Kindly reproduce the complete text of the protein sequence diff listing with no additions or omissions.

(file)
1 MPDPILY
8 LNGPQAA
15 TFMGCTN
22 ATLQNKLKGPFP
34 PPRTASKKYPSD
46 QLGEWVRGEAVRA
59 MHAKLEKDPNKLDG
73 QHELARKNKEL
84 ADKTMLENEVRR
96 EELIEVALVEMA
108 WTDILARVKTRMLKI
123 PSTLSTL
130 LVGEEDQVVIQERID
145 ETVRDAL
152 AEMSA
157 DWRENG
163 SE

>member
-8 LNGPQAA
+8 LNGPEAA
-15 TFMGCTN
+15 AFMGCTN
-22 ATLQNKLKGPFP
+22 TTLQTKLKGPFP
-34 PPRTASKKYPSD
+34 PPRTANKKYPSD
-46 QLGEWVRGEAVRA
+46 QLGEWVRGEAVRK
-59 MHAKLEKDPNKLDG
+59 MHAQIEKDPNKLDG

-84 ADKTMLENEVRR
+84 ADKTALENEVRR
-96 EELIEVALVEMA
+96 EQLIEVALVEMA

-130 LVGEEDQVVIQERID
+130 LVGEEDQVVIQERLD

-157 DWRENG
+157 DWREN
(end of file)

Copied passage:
1 MPDPILY
8 LNGPQAA
15 TFMGCTN
22 ATLQNKLKGPFP
34 PPRTASKKYPSD
46 QLGEWVRGEAVRA
59 MHAKLEKDPNKLDG
73 QHELARKNKEL
84 ADKTMLENEVRR
96 EELIEVALVEMA
108 WTDILARVKTRMLKI
123 PSTLSTL
130 LVGEEDQVVIQERID
145 ETVRDAL
152 AEMSA
157 DWRENG
163 SE

>member
-8 LNGPQAA
+8 LNGPEAA
-15 TFMGCTN
+15 AFMGCTN
-22 ATLQNKLKGPFP
+22 TTLQTKLKGPFP
-34 PPRTASKKYPSD
+34 PPRTANKKYPSD
-46 QLGEWVRGEAVRA
+46 QLGEWVRGEAVRK
-59 MHAKLEKDPNKLDG
+59 MHAQIEKDPNKLDG

-84 ADKTMLENEVRR
+84 ADKTALENEVRR
-96 EELIEVALVEMA
+96 EQLIEVALVEMA

-130 LVGEEDQVVIQERID
+130 LVGEEDQVVIQERLD

-157 DWRENG
+157 DWREN